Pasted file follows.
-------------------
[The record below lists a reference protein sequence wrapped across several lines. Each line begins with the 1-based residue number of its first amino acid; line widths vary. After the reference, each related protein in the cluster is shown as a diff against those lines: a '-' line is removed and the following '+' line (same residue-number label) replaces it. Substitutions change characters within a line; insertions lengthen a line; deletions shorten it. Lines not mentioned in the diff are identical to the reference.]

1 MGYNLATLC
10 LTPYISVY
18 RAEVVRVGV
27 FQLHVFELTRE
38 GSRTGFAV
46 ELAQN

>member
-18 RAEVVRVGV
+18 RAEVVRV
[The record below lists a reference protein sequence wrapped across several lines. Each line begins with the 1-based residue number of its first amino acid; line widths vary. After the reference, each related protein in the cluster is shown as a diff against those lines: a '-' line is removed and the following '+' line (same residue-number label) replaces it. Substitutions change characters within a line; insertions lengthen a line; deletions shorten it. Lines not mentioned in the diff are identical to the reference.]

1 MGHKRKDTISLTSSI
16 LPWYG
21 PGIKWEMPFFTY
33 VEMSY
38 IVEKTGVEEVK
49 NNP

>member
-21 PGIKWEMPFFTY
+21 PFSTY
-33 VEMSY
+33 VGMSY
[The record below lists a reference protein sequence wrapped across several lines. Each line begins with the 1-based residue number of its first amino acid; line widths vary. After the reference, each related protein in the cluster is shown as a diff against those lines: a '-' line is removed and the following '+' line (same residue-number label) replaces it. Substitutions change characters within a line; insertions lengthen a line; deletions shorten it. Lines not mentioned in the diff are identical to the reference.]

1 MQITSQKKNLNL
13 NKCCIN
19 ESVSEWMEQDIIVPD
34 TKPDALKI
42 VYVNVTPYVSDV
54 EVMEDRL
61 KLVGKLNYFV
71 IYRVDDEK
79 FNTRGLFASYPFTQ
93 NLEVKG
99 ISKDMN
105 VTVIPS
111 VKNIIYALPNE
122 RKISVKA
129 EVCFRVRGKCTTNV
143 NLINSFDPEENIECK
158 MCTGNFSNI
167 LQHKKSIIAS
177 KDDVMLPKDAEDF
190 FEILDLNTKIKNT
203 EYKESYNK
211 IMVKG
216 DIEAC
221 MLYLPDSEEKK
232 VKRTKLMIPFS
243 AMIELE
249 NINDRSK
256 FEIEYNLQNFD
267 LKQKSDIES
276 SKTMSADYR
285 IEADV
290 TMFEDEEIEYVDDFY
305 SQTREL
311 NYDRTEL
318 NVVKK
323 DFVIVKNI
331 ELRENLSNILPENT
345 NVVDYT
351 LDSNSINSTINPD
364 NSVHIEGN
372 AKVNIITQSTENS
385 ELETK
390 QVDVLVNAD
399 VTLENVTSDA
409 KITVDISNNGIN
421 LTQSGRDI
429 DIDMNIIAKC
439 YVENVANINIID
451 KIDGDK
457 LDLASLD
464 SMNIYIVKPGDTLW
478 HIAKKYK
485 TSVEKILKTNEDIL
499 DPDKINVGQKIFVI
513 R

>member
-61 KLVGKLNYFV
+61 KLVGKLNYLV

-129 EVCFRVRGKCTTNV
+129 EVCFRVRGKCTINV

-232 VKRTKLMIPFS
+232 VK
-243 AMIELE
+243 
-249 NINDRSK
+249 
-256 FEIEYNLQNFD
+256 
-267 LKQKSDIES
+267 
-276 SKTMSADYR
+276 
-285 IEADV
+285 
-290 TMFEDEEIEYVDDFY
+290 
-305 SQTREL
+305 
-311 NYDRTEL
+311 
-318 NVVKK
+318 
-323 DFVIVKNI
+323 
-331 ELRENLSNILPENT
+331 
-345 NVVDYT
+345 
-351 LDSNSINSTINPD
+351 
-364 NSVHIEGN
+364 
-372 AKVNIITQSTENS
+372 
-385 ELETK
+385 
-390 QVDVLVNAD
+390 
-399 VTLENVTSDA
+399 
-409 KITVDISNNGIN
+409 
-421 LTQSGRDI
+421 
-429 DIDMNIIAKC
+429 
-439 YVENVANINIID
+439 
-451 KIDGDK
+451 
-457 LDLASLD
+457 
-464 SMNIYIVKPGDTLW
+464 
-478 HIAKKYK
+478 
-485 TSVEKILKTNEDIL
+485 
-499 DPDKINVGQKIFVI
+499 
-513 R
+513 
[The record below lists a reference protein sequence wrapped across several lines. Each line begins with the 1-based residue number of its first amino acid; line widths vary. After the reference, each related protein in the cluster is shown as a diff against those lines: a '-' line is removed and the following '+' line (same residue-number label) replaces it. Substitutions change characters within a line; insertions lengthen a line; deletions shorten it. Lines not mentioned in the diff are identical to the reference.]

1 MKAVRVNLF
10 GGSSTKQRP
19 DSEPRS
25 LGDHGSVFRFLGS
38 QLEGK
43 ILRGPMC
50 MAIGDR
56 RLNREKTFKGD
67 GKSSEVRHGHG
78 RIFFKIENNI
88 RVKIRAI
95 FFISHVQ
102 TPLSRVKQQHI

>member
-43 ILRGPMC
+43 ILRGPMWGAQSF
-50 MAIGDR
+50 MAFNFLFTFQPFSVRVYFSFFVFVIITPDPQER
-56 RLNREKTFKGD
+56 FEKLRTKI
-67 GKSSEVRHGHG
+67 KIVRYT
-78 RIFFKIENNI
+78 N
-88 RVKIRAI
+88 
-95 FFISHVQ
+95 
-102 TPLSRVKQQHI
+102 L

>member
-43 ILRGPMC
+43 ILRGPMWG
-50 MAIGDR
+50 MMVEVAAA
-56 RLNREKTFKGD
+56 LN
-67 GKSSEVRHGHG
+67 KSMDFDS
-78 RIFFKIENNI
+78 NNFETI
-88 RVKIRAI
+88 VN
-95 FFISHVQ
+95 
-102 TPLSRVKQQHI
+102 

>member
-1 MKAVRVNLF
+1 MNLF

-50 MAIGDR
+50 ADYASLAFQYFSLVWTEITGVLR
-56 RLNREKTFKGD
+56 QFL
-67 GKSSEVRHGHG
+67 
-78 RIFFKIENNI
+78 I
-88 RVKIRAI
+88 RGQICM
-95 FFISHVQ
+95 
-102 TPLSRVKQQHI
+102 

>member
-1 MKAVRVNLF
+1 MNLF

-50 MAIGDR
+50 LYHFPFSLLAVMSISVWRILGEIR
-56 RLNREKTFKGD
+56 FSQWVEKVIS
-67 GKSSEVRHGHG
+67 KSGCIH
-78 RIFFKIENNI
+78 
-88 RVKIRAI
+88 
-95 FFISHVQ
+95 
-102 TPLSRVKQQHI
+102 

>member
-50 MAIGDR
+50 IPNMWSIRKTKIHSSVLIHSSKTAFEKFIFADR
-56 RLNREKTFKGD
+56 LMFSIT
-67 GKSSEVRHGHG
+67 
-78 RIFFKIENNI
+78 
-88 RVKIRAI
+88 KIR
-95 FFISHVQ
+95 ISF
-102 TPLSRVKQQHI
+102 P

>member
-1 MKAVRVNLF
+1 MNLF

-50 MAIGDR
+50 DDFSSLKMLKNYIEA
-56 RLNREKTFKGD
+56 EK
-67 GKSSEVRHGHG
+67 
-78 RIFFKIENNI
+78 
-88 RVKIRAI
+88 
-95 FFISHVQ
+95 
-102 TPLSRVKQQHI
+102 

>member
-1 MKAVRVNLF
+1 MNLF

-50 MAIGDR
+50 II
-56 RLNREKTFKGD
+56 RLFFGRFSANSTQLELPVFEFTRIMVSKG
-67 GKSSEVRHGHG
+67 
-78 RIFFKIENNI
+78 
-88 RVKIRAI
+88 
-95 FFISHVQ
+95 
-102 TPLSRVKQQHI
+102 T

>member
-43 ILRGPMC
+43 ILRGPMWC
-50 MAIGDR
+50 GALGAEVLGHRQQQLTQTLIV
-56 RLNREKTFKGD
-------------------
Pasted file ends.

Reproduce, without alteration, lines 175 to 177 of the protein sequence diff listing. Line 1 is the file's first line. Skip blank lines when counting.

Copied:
-102 TPLSRVKQQHI
+102 L

>member